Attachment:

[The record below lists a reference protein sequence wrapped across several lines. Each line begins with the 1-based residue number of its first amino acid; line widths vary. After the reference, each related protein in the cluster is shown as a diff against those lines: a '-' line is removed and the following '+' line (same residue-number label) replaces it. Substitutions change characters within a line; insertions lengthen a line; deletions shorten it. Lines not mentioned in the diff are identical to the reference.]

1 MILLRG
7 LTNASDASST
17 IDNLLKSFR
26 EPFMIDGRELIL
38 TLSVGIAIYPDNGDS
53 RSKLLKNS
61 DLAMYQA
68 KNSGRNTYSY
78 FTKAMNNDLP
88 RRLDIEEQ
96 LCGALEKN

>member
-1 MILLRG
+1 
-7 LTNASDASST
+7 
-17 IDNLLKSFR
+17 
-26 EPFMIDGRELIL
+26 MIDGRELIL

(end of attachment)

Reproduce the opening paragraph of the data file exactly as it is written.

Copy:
[The record below lists a reference protein sequence wrapped across several lines. Each line begins with the 1-based residue number of its first amino acid; line widths vary. After the reference, each related protein in the cluster is shown as a diff against those lines: a '-' line is removed and the following '+' line (same residue-number label) replaces it. Substitutions change characters within a line; insertions lengthen a line; deletions shorten it. Lines not mentioned in the diff are identical to the reference.]